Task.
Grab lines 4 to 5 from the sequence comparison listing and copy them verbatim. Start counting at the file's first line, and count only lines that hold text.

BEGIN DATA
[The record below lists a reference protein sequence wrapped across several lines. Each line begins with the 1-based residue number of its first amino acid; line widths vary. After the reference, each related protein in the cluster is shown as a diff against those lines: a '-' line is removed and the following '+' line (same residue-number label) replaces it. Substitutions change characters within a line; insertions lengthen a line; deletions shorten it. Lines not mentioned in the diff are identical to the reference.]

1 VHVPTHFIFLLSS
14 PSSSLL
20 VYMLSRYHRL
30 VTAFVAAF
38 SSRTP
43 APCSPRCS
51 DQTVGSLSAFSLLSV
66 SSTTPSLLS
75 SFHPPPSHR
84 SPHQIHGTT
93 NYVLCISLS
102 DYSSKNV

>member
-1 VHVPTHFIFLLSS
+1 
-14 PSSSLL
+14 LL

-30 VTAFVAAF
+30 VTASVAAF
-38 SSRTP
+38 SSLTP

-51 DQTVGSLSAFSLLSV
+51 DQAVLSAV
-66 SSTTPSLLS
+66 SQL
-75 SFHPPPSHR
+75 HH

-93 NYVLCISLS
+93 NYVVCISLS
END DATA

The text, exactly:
20 VYMLSRYHRL
30 VTAFVAAF